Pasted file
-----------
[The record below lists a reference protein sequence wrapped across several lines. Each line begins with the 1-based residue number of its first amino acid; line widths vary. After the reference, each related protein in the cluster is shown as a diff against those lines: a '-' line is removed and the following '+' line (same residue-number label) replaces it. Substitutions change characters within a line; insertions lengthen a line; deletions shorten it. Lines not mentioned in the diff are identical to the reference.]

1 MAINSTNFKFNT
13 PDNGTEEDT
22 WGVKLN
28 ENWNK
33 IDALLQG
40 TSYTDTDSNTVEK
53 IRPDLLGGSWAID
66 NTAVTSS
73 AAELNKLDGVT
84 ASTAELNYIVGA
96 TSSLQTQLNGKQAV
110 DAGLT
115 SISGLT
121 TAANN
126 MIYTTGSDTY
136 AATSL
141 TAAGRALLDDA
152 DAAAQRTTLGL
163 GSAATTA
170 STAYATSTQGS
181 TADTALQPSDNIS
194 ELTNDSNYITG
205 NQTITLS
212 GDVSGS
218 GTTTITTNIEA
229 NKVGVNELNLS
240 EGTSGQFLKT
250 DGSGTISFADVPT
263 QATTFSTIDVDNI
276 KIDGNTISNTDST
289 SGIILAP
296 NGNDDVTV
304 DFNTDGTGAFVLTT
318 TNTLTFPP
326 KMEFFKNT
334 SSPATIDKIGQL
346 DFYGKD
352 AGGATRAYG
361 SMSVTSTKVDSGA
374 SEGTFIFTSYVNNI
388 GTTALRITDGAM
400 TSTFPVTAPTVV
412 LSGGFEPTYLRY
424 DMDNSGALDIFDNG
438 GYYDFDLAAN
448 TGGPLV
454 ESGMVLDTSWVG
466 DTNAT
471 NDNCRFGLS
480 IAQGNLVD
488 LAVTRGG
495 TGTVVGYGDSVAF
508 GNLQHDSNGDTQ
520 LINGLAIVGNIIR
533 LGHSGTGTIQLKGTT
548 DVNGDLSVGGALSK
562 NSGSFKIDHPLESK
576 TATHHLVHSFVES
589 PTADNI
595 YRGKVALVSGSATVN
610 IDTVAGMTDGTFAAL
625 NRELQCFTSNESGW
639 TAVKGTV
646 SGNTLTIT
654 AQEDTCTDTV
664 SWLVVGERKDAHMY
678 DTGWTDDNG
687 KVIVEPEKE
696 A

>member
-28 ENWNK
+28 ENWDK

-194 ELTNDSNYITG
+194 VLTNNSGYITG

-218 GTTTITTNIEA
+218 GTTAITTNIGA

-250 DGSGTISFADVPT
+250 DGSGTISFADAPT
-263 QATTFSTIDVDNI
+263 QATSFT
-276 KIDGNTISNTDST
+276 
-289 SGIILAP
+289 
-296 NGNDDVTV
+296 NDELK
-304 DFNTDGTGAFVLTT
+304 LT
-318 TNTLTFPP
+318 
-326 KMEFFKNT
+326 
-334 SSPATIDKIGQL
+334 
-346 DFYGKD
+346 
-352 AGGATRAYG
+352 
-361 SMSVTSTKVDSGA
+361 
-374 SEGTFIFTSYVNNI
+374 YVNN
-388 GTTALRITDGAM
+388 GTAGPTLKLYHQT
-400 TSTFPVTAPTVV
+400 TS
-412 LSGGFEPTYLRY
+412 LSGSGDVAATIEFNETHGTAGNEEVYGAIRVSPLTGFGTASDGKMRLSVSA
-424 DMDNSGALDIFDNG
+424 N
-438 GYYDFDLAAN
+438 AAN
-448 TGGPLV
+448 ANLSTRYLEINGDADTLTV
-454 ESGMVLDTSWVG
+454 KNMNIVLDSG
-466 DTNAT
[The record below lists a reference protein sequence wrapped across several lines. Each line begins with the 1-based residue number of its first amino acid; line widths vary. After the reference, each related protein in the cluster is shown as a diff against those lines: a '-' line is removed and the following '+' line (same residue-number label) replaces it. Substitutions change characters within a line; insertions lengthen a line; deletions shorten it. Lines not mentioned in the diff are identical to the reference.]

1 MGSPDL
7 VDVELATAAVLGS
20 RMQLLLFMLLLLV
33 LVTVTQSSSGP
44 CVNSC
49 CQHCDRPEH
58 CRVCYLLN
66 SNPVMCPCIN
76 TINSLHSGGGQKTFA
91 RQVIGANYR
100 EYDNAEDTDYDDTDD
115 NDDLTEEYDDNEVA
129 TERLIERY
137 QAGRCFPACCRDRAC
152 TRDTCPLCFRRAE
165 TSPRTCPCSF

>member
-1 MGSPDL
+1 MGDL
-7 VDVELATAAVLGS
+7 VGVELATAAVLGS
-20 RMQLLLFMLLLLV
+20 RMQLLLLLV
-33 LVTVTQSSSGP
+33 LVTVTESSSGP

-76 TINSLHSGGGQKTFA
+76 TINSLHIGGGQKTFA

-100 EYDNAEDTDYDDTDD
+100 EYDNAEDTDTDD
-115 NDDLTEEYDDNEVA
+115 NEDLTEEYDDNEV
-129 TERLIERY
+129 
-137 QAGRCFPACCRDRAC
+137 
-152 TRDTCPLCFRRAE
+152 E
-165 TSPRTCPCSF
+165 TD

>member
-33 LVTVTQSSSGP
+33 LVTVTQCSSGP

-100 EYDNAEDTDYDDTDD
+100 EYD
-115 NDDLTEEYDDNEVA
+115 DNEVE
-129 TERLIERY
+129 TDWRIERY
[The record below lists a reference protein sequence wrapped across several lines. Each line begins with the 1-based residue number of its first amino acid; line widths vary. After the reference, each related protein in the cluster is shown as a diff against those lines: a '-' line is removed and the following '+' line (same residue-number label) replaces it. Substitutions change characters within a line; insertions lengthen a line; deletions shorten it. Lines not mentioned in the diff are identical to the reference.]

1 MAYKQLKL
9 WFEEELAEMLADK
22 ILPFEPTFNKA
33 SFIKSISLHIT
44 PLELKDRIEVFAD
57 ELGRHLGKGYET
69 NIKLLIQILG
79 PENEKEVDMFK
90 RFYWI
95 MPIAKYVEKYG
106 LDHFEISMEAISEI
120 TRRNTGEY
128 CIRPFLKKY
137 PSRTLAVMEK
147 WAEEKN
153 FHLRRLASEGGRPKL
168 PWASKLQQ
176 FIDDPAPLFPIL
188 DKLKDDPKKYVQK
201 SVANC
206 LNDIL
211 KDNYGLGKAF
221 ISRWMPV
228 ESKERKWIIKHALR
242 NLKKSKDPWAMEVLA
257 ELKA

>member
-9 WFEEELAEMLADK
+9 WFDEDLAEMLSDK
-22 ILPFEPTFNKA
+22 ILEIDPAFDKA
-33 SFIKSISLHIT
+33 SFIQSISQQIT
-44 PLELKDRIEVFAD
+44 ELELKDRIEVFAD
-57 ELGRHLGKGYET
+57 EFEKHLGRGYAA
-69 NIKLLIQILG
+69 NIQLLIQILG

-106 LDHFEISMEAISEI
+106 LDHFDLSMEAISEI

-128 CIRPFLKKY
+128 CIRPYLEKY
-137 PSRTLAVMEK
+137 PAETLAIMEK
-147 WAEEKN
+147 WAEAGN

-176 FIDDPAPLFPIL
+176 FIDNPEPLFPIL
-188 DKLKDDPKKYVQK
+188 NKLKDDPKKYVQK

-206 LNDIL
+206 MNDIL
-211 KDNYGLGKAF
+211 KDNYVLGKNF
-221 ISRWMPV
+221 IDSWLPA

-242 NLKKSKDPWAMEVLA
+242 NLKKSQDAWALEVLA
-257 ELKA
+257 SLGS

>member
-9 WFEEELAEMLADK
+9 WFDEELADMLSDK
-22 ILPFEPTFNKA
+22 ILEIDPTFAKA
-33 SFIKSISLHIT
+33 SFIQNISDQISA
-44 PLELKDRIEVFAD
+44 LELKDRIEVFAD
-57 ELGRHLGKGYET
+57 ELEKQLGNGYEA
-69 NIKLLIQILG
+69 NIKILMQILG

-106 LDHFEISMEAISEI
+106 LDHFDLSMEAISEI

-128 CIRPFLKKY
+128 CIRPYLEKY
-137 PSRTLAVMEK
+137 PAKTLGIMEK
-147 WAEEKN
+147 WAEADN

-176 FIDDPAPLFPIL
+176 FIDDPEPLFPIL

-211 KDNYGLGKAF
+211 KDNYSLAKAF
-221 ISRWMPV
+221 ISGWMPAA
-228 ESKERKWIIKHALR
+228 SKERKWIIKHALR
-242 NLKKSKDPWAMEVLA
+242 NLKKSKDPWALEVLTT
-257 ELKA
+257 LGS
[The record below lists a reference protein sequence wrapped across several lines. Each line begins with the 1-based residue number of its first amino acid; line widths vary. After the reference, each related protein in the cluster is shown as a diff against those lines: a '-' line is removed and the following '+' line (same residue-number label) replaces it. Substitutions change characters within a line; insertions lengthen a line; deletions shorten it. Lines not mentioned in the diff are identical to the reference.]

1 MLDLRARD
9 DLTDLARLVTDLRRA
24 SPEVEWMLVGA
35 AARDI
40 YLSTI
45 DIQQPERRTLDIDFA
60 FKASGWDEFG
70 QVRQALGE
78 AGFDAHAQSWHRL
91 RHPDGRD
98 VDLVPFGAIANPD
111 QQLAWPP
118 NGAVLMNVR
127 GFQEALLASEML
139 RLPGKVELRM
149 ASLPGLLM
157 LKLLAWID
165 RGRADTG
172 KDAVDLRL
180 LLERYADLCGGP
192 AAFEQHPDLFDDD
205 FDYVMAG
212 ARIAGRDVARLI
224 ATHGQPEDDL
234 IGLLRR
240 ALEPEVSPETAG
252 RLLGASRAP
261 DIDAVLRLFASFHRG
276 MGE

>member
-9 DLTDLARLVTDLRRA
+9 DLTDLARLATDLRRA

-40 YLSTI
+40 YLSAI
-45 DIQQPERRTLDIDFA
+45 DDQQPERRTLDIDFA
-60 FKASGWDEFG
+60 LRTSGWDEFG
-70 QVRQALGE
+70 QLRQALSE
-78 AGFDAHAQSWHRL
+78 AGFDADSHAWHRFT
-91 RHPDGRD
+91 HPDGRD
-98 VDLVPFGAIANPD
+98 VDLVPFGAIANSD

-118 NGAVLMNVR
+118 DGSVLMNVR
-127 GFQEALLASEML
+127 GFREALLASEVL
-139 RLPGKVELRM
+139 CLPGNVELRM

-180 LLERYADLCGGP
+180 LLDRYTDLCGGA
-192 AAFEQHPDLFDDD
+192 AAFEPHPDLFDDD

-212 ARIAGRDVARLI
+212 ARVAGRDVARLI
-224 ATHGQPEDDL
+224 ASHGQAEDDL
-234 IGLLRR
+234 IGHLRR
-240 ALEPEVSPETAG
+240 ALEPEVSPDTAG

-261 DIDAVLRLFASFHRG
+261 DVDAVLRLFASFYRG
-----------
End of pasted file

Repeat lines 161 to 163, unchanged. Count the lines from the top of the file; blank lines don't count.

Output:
+33 LVTVTQCSSGP

-100 EYDNAEDTDYDDTDD
+100 EYD